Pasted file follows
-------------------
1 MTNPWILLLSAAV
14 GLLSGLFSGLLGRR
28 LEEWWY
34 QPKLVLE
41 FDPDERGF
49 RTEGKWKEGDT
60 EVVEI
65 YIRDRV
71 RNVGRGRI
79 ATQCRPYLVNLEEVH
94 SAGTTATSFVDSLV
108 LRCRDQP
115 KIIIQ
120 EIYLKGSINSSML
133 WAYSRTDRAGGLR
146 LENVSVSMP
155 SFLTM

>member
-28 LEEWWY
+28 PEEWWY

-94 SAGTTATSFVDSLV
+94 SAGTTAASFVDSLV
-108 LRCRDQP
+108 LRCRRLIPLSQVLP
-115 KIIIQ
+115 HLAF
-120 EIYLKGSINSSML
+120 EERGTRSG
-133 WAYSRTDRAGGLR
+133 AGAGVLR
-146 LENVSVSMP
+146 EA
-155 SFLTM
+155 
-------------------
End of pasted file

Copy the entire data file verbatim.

1 MTNPWILLLSAAV
14 GLLSGLFSGLLGRR
28 LEEWWY
34 QPKLVLE
41 FDPDERGF
49 RTEGKWKEGDT
60 EVVEI
65 YIRDRV
71 RNVGRGRI
79 ATQCRPYLVNLEEVH
94 SAGTTATSFVDSLV
108 LRCRDQP
115 KIIIQ
120 EIYLKGSINSSML
133 WAYSRTDRAGGLR
146 LENVSVSMP
155 SFLTM

>member
-28 LEEWWY
+28 PEEWWY

-94 SAGTTATSFVDSLV
+94 SAGTTAASFVDSLV
-108 LRCRDQP
+108 LRCRRLIPLSQVLP
-115 KIIIQ
+115 HLAF
-120 EIYLKGSINSSML
+120 EERGTRSG
-133 WAYSRTDRAGGLR
+133 AGAGVLR
-146 LENVSVSMP
+146 EA
-155 SFLTM
+155 